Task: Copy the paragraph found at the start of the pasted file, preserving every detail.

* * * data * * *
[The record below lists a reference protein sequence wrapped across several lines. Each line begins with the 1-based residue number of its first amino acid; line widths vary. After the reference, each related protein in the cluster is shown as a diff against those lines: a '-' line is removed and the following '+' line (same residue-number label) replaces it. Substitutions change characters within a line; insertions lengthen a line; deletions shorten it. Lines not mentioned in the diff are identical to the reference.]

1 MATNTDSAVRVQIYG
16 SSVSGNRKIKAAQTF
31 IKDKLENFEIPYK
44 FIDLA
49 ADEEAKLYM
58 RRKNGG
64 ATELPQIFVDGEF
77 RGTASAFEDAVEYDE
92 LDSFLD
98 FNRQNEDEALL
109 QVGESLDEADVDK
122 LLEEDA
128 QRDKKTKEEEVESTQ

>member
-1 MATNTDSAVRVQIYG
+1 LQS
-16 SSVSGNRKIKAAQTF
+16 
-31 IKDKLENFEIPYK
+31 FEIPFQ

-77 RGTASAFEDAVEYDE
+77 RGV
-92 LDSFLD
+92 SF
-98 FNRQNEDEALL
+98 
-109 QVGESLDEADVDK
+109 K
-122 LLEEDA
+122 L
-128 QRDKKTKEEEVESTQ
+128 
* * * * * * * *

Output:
[The record below lists a reference protein sequence wrapped across several lines. Each line begins with the 1-based residue number of its first amino acid; line widths vary. After the reference, each related protein in the cluster is shown as a diff against those lines: a '-' line is removed and the following '+' line (same residue-number label) replaces it. Substitutions change characters within a line; insertions lengthen a line; deletions shorten it. Lines not mentioned in the diff are identical to the reference.]